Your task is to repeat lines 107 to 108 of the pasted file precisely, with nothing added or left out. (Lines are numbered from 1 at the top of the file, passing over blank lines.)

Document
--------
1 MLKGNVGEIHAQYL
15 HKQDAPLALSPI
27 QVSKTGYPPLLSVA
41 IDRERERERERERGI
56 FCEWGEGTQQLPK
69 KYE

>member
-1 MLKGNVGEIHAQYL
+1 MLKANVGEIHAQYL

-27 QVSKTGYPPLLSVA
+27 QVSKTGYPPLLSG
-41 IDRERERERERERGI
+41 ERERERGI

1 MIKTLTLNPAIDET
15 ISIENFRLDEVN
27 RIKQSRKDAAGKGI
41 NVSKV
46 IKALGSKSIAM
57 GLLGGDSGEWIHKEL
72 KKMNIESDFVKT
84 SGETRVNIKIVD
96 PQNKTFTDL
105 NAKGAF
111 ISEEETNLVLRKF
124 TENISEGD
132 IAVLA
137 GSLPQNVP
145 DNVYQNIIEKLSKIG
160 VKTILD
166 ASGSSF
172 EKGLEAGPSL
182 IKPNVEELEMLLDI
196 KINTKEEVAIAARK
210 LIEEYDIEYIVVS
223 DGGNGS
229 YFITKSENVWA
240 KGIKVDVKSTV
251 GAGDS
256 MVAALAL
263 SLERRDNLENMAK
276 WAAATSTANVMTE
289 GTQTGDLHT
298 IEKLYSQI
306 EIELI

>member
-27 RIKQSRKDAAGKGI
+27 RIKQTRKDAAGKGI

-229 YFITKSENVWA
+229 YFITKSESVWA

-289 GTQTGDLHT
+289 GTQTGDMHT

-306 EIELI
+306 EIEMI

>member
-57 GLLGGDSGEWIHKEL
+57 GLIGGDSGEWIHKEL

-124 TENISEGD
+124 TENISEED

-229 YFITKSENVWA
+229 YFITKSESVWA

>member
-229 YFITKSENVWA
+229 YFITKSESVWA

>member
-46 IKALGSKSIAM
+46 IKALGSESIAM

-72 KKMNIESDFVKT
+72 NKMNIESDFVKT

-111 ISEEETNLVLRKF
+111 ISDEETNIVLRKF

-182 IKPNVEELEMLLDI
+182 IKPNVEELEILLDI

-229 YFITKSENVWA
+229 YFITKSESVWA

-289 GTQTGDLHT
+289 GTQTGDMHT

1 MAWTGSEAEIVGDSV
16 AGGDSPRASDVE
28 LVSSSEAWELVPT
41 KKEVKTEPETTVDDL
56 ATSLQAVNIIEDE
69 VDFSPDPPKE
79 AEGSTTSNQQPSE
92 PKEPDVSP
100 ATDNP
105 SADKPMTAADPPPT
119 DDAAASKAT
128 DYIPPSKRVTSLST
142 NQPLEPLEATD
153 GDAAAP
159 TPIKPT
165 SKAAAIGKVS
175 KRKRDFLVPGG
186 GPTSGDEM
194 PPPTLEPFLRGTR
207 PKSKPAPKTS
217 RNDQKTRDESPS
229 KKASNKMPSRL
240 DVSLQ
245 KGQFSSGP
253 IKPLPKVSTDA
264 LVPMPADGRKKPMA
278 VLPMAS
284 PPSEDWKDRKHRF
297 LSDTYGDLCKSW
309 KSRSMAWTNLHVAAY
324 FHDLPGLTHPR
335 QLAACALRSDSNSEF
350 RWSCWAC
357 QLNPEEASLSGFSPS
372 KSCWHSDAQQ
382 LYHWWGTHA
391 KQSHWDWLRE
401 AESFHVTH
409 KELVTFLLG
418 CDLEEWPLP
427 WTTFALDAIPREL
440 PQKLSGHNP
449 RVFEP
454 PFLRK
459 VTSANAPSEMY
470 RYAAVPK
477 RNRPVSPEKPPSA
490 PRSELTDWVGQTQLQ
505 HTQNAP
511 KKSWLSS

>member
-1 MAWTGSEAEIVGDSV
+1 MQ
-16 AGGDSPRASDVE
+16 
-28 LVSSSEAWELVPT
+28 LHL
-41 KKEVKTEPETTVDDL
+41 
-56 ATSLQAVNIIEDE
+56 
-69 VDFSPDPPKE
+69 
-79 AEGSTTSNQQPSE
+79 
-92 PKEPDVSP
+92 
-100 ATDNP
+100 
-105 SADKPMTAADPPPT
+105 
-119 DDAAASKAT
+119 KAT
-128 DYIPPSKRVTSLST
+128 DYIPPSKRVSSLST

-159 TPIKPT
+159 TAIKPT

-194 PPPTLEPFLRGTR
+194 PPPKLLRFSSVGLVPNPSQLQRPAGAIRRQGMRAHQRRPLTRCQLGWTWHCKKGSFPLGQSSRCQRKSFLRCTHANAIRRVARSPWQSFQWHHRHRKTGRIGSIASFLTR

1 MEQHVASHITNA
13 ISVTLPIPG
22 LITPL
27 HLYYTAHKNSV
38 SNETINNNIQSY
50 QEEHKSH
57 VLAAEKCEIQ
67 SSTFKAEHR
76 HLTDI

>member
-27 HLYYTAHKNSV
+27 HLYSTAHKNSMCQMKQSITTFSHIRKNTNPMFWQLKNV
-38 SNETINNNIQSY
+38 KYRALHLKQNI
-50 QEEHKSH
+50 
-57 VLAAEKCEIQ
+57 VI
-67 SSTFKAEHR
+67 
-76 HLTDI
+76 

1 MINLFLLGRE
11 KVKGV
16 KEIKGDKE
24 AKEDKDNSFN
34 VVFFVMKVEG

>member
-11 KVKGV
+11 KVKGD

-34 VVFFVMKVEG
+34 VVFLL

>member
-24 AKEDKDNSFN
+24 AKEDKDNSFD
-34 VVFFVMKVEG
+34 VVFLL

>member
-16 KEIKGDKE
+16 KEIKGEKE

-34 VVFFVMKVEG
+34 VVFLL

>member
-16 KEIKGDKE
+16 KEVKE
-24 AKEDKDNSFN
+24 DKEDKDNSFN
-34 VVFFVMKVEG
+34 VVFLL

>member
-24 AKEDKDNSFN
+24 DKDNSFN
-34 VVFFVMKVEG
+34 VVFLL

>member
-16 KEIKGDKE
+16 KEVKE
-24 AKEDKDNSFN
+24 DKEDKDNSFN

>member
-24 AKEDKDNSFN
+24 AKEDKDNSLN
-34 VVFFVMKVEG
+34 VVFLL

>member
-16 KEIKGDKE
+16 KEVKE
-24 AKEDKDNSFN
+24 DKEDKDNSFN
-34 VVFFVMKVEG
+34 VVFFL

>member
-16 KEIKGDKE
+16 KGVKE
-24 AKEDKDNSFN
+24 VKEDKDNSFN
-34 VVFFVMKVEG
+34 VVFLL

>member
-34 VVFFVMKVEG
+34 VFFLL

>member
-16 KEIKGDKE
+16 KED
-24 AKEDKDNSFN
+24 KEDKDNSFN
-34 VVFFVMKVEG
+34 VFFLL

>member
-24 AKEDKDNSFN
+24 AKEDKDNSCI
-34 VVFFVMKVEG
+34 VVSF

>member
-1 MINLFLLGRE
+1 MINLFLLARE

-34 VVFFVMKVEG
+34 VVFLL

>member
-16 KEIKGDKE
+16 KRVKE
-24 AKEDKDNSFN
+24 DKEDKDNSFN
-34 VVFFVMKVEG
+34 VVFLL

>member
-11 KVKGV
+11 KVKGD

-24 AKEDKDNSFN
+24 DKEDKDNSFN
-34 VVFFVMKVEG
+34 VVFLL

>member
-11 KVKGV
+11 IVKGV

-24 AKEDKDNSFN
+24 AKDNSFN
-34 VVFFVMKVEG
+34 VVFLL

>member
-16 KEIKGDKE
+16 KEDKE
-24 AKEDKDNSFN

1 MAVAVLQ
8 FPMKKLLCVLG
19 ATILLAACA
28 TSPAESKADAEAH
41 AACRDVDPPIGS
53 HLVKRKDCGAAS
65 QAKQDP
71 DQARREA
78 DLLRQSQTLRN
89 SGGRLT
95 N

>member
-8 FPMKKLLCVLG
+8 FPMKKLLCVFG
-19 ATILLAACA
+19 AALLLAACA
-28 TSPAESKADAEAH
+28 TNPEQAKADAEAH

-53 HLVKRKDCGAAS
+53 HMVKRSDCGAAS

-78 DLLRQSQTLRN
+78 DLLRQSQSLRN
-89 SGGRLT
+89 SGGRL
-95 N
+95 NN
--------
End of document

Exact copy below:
324 FHDLPGLTHPR
335 QLAACALRSDSNSEF